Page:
Friday, January 4, 2019

Japanese Coming-of-Age Ceremony (成人の日) at Pitt for students turning 20, January 11.

Kasai does 成人の日 in 2010.

The University of Pittsburgh's Asian Studies Center and English Language Institute will host the second annual Coming-of-Age Ceremony (成人の日) on January 11, 2019. A large cohort of students from Yasuda Women's University is studying at Pitt's English Language Institute this fall and will miss the traditional ceremony in Hiroshima next month, so Pitt will hold its own event. Pittwire covered last year's ceremony:
About 25 students from Yasuda Women’s University in Hiroshima, who were at the University of Pittsburgh for five months learning English, were away from home in January, missing out on the annual Coming of Age ceremony, a national holiday in Japan.

So, Pitt’s Asian Studies Center threw a party — kimonos included.

A banner that reads “University of Pittsburgh Coming of Age Day Ceremony” in Japanese greeted student Nika Tanimoto and other participants.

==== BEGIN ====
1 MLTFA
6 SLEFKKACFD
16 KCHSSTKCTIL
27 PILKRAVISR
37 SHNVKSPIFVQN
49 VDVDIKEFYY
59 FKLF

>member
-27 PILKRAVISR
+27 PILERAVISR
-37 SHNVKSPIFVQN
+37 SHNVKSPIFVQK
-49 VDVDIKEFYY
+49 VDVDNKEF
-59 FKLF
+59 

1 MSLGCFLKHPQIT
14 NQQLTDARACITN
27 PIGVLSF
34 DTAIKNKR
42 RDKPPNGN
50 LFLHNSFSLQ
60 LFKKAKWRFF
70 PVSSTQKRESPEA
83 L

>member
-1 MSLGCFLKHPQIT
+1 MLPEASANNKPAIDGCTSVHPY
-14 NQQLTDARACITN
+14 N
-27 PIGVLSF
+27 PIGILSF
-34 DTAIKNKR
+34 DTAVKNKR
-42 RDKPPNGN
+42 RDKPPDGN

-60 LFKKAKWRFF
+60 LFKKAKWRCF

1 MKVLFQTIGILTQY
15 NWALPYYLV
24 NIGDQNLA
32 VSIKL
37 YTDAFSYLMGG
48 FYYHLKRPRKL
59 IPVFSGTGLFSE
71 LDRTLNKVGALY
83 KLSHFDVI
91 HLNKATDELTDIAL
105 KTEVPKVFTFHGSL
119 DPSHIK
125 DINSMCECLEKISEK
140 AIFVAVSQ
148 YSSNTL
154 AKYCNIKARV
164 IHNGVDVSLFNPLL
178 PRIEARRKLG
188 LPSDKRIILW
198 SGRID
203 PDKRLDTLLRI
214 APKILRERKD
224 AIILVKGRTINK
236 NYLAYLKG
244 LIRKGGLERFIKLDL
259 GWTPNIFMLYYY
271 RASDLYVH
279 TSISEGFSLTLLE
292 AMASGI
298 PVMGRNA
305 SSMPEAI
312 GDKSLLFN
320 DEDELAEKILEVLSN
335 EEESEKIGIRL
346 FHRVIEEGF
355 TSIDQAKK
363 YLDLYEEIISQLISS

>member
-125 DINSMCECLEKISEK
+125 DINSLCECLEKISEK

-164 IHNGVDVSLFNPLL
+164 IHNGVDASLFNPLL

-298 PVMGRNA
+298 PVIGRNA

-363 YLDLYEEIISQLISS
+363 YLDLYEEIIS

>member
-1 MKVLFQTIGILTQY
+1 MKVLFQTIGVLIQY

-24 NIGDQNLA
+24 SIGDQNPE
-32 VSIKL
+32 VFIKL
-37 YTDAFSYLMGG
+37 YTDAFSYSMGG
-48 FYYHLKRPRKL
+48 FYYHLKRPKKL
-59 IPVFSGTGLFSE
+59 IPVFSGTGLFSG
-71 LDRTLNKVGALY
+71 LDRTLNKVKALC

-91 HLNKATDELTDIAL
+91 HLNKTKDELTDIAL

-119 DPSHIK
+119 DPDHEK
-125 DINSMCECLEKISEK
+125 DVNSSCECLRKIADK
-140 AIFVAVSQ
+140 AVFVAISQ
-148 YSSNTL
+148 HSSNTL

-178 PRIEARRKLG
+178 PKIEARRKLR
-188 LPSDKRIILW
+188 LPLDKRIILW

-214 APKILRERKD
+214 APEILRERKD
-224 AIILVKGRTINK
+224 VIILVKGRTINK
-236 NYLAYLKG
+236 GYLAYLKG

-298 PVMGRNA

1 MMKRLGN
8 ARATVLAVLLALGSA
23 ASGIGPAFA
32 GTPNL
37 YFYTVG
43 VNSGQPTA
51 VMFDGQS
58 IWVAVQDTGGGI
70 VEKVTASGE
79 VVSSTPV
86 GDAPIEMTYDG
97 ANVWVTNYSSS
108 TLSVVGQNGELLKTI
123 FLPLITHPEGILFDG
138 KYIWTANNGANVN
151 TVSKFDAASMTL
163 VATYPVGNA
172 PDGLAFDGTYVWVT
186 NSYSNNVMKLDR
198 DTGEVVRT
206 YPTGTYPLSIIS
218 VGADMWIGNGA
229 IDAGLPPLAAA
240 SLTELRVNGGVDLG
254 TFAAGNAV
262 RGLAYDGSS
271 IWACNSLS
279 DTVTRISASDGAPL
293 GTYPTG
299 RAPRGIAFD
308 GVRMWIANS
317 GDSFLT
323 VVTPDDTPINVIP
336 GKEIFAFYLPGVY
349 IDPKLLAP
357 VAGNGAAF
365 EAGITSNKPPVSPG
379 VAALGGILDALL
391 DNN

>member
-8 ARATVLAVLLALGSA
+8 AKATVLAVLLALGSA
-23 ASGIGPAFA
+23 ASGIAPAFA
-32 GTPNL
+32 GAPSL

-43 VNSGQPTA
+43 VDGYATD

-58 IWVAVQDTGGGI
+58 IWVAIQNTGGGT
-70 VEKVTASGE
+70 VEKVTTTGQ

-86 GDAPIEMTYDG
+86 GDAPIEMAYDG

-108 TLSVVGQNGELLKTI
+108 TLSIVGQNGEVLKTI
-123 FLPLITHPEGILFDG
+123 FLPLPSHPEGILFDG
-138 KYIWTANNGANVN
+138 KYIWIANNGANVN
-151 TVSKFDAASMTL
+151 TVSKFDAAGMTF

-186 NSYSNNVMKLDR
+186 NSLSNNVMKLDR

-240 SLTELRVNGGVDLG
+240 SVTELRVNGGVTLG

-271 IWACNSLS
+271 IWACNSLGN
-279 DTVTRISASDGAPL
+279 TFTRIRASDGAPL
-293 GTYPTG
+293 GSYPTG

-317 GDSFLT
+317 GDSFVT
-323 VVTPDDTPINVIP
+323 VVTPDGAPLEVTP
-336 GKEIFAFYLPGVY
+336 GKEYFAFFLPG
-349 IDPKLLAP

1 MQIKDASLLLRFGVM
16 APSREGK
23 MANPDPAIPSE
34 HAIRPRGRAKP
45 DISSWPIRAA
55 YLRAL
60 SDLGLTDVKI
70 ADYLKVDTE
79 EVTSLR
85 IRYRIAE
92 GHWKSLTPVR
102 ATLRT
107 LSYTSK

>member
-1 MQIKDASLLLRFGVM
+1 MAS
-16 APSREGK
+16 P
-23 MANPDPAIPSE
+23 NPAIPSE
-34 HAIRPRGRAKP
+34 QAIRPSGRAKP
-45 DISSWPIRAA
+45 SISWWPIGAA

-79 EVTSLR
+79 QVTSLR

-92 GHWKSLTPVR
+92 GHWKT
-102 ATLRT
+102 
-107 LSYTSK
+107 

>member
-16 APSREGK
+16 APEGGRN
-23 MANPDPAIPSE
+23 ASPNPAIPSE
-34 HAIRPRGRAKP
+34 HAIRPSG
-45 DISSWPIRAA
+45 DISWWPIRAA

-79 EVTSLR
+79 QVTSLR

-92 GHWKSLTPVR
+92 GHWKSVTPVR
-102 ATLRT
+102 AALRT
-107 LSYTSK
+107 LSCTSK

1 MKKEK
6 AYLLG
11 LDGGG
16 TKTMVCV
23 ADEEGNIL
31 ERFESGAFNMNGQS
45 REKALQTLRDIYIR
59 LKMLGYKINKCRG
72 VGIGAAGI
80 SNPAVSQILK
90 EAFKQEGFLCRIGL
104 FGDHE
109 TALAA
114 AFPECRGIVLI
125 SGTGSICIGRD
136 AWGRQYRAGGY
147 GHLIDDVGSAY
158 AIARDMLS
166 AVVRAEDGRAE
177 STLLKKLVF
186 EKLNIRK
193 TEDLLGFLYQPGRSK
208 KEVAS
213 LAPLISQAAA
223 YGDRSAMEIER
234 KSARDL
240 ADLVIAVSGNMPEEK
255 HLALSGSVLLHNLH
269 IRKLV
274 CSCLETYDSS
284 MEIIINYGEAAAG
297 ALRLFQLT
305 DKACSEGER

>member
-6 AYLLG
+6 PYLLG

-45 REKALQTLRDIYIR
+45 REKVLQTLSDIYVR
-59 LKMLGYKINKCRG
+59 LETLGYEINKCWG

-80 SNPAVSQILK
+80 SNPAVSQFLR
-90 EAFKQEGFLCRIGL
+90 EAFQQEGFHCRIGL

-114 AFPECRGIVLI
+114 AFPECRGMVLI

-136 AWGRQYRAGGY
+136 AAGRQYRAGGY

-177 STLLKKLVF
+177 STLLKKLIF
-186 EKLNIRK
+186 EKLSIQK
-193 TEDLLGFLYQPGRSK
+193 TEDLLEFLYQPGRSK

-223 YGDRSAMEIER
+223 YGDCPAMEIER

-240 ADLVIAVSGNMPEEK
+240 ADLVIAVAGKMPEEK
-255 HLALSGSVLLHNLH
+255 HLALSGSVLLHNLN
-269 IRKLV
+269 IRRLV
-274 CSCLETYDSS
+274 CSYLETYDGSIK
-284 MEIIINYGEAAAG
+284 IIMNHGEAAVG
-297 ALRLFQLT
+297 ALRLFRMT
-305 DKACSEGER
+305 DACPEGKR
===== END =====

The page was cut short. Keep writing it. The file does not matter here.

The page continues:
“This Coming of Age ceremony seems like the perfect confluence of the University, our Japanese students and the community to celebrate together,” said Lynn Kawaratani, the center’s acting associate director. Members of the Pittsburgh community, the Japanese Nationality Room Committee and the Japan America Society of Pennsylvania all loaned kimonos for the students to wear. The Asian Studies Center has been partnering with Pitt’s English Language Institute for about a year, developing programming for these international students as well as Pitt students.

And Japan Visitor introduces the day and its traditions:
Seijin Shiki or 成人式 could be translated as 'Coming of Age Day Ceremony' in English. Seijin-no-hi (Coming of Age Day) is a Japanese public holiday that occurs on every second Monday of January.

Coming of Age Day or Adult's Day honors every person that has turned 20 years old over the past year. When young people reach twenty they officially become adults in Japanese society and they now have responsibilities as well as newfound liberties: such as being able to drink, smoke, go to hostess bars, gamble and to drive legally. The voting age was lowered from 20 to 18 in 2015.

The girls always wear gorgeous and very expensive kimono, although most admit to having rentals as the outfit is worth up to 1,000,000 yen. The boys usually wear a regular suit and tie but a few will wear traditional Japanese dress.
It runs from 7:00 to 8:30 pm in Ballroom B of the University Club (map), and those interested should email asia [at]

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